Muttering the word “Macbeth” in a theatre is worse than hollering “Free Booze” at an AA meeting. The so-called “Macbeth curse” has existed since Shakespeare’s regicidal highland fling first appeared in 1606. Legend has it that on the opening night Lady Macbeth (played as Elizabethan/Stuart traditions demanded by a teenage boy) took method acting a bit far and dropped dead.
Nowadays the real curse of Verdi’s “Macbeth” is that it attracts every reprobate Regietheater regisseur from Rovaniemi to Rarotonga. There was Barrie Kosky’s naked hermaphrodite witches in Zurich, Peter Mussbach’s science fiction/Noh theatre in Berlin, Christian Räth’s military putsch in Vienna, and Martin Kušej’s depository of skulls in Munich, so Ivo van Hove’s “Wall Street” mis-en-scène in Lyon was probably no less preposterous. In up-dating Shakespeare’s historical drama from 11th century Scotland to a New York stockbroker’s office in 2012, van Hove rejected profound Shakespearian psychological insight, medieval social mores and ancient Scots clan law in favour of inescapably one-dimensional Wall Street stereotypes who merely extend the concept of “hostile takeover” to include multiple homicides. In his programme notes, Van Hove makes the extraordinary assertion that if Verdi was alive in the 21st century, he would have chosen a similar setting. One might suggest that the consummate musical dramatist would have found shallow, money-obsessed Gordon Gecko clones as fascinating as a stale haggis.
A Wall Street Video Game
For some years now, van Hove’s production footprint has been the use of video cameras to plaster distended images of singers’ faces onto screens above the stage. Such an idea might be suitable for a “Live from the Met” cinema broadcast, but in an actual opera theater, the device is intrusive and ultimately lacking in substance. The close-in video gimmick backfired during the premiere when the young Russian tenor singing Macduff made some major mistakes during “Ah, la paterna mano” and his anguished facial expressions were cruelly magnified onto the screen behind. Grainy CCTV footage through a gauze scrim showing the murders of Duncan and Banquo worked better, but the roving cameramen amid the “Occupy Wall Street” hoi polloi reduced the dramatic climax of the opera to a bad reality TV show.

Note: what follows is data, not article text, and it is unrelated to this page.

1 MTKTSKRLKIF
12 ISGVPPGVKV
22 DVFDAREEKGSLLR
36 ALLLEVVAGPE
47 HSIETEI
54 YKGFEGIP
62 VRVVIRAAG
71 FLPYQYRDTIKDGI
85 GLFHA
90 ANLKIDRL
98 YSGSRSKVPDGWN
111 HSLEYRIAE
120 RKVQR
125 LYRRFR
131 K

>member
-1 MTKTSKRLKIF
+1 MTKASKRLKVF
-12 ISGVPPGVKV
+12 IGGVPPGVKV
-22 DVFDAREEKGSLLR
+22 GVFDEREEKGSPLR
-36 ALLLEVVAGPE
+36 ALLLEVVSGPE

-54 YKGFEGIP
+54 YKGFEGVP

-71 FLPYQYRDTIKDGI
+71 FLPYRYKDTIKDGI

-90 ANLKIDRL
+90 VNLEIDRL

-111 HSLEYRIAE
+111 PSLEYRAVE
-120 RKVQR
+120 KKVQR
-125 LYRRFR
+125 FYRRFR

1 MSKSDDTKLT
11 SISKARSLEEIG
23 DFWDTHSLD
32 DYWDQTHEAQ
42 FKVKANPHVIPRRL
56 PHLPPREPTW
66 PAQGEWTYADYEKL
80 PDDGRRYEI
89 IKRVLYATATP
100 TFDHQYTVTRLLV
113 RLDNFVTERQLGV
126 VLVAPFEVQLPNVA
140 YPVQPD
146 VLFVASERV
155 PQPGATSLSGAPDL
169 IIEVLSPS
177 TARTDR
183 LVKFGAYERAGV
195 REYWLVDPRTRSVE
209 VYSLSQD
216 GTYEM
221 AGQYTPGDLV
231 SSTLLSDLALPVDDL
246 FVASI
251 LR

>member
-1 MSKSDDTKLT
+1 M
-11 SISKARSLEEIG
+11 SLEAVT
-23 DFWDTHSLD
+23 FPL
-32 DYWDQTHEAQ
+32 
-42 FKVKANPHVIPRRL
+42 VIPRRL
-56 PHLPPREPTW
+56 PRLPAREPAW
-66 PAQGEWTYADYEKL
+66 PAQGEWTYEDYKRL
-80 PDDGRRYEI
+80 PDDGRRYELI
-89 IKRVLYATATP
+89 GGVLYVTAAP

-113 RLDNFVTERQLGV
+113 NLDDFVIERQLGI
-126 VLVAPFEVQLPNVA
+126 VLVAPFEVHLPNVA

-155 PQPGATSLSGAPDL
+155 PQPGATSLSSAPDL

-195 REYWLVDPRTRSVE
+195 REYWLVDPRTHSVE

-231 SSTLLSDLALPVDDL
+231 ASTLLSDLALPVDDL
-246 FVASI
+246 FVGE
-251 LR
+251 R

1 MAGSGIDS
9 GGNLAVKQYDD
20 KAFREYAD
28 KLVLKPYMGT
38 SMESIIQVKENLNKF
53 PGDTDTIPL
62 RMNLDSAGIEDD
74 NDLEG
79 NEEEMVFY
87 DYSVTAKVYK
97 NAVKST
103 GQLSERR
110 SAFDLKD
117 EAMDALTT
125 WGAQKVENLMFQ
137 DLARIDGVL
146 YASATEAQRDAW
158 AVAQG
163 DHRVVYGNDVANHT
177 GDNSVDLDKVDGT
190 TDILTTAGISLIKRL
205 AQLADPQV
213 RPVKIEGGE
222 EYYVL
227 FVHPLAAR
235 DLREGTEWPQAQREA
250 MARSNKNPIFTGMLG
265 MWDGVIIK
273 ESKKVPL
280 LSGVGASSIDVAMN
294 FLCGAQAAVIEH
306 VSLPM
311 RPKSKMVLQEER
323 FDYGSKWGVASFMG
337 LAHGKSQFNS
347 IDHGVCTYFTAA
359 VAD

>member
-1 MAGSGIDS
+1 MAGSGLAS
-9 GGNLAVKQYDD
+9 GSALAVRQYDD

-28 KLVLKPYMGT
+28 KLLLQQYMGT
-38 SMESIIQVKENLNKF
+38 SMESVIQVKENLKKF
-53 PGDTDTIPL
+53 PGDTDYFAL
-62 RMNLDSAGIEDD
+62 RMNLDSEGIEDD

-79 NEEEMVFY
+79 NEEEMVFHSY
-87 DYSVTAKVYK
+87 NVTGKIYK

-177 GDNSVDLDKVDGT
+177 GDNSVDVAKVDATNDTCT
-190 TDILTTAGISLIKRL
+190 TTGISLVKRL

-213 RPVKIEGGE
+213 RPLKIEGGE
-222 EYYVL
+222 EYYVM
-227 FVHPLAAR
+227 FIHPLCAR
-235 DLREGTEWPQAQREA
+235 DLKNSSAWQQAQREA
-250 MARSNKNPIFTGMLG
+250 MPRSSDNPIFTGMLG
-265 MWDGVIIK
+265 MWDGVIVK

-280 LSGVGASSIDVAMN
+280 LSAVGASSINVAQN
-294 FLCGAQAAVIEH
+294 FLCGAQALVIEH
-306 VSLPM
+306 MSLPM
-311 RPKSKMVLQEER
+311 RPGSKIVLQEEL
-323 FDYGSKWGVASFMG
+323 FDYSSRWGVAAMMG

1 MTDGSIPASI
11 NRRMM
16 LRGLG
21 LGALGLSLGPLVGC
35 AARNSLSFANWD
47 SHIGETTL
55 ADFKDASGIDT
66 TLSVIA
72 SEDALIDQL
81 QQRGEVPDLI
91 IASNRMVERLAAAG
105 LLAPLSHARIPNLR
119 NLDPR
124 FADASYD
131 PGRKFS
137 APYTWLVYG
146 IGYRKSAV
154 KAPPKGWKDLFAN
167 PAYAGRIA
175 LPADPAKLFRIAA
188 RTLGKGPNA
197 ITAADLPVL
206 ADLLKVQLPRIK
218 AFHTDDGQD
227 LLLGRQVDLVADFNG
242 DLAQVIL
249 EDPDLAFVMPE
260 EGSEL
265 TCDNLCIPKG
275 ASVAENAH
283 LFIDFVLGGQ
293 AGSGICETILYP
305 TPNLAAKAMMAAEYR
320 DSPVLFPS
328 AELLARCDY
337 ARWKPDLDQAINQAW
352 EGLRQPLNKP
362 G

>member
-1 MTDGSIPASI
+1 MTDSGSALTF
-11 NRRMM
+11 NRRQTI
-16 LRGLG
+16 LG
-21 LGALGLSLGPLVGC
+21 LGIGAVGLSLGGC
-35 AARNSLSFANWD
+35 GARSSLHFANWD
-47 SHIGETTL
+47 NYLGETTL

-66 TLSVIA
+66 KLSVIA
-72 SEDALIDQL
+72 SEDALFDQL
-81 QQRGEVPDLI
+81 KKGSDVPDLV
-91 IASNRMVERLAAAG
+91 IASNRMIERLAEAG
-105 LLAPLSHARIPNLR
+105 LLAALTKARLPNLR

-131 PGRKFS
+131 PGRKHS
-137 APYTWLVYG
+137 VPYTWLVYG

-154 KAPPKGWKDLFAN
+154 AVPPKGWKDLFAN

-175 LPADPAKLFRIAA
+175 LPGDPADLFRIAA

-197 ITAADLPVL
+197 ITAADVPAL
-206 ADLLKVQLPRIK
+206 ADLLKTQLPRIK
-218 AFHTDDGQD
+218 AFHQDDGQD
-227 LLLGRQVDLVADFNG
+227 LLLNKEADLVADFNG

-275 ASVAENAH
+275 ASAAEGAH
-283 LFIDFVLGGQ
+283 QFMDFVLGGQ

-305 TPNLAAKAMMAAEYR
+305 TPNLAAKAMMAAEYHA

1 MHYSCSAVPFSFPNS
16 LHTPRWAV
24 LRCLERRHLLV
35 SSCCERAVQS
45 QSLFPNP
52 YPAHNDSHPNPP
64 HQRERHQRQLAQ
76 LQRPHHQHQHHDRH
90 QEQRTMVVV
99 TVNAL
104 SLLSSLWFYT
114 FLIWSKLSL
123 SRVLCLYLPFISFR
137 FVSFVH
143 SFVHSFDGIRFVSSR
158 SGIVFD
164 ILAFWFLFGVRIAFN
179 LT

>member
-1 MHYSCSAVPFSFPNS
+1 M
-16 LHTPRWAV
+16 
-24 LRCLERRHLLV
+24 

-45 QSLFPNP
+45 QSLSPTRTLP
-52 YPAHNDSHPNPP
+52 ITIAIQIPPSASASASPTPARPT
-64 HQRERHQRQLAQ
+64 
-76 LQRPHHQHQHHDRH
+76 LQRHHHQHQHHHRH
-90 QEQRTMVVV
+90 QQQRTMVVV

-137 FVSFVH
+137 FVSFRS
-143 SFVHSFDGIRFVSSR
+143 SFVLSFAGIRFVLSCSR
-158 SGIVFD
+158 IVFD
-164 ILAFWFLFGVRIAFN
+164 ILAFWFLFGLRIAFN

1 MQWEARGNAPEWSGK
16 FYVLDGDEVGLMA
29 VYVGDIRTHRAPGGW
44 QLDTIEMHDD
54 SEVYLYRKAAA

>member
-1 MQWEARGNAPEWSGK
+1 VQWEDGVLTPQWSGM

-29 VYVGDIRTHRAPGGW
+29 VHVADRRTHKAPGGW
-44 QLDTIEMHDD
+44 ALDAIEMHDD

In Jan Versweyveld’s stage design there was no barren heath, no Castello Macbetto, no banquet hall, no witches’ cave, no English-Scots border and no battlefield above Birnam Wood – just a single, open-plan, over-lit stock traders’ office space. Computer work-stations circled the perimeters and there was an enormous Imax screen in the centre onto which various images were projected. There were frequent rapid flashes of huge green binary numbers which could have affected anyone prone to epilepsy. Verdi purists were already suffering. Night and darkness should be the norm in “Macbeth” with frequent references in the text ranging from Lady Macbeth’s “Tu, notte, ne avvolgi di tenebre immota” and “Notte desiata provvida veli” to Banquo’s assassins’ “Sparve il sol, la notte or regni” but in van Hove’s interior staging, everything was as bright as a Klieg light show.
The dramatis personae were all directly involved in the Wall Street firm (Duncan Bradstreet?) with Duncan as President & CEO and Macbeth and Banquo presumably Executive Vice-Presidents. Macduff was a slightly stroppy intern. The witches were avid traders glued to computer monitors predicting shifts in share prices and generating sheaves of useless print-outs. It was a bit like a dark “How to Succeed in Business Without Really Trying” where the secretary is definitely not a pet.
Textual anomalies were prolific such as the second line of the libretto in which Witch #2 speaks of “slaughtering a boar.” Every lowly intern on Wall Street knows about Bull and Bear markets but a “Boar Market” would be novel. Americans generally play fast and lose with olde worlde rank and titles with dubious additions to Debretts such as “Count” Bassey and “Duke” Ellington, but Scots Thanes, Ladies and Kings are not exactly commonplace in Wall Street in-house telephone directories. Lady Macbeth received the “Nel dì della vittoria” letter by SMS which seemed a bit redundant as Macbeth was standing a few metres away and “Ambizioso spirto tu sei Macbetto” was sung directly at her irresolute spouse. Probably too long for a Tweet. Banquo’s ghost had the credibility of an Arthur Andersen annual audit.
It seemed that van Hove has never been to an end of week drinks party on Wall Street. During the Brindisi, trays with glasses of wine are left untouched. At most Goldman Sachs shindigs, the locusts would have wolfed down the last dreg of alcohol, not to mention more illegal stimulants, long before Lady Macbeth had even reached “calice.” When Macbeth threatens the witches with his non-existent sword they are blithely dismissive. A Trojan virus would have been a better ultimatum.
Not only are textual absurdities rife, but van Hove also tinkers with the plot. After “Pietà, rispetto, amore,” Macbeth doesn’t need to hear “È morta la regina” because he has already strangled his somnambulist spouse. The Scots refugees rise up against Macbeth’s usurpation not with branches of Birnam Wood but rather “Occupy Wall Street” placards, many of which were written in French. It seems unlikely that the Alliance Française was actively en fraternité with the 99 percenters. The final Hove-ian “enhancement” of Shakespeare’s play and Francesco Maria Piave’s text was that despite Macduff confirming that “Colà da me trafitto,” Macbeth is far from dead but sits bug-eyed on a sofa looking like Nick Leeson caught out by the board of Barings.
Can the Singers Save Shakespeare & Verdi?